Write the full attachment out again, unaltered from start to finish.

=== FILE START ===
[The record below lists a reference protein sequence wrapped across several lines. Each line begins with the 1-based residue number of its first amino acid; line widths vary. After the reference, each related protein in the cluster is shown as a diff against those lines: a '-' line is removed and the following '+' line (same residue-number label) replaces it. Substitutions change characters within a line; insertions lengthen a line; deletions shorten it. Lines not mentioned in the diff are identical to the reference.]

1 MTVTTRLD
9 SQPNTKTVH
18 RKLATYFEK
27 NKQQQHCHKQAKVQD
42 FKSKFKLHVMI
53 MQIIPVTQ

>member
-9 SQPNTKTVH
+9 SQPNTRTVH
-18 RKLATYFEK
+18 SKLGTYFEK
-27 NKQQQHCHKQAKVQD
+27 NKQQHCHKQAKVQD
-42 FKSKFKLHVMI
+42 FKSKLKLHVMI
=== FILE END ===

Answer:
[The record below lists a reference protein sequence wrapped across several lines. Each line begins with the 1-based residue number of its first amino acid; line widths vary. After the reference, each related protein in the cluster is shown as a diff against those lines: a '-' line is removed and the following '+' line (same residue-number label) replaces it. Substitutions change characters within a line; insertions lengthen a line; deletions shorten it. Lines not mentioned in the diff are identical to the reference.]

1 MTVTTRLD
9 SQPNTKTVH
18 RKLATYFEK
27 NKQQQHCHKQAKVQD
42 FKSKFKLHVMI
53 MQIIPVTQ

>member
-9 SQPNTKTVH
+9 SQPNTRTVH
-18 RKLATYFEK
+18 SKLGTYFEK
-27 NKQQQHCHKQAKVQD
+27 NKQQHCHKQAKVQD
-42 FKSKFKLHVMI
+42 FKSKLKLHVMI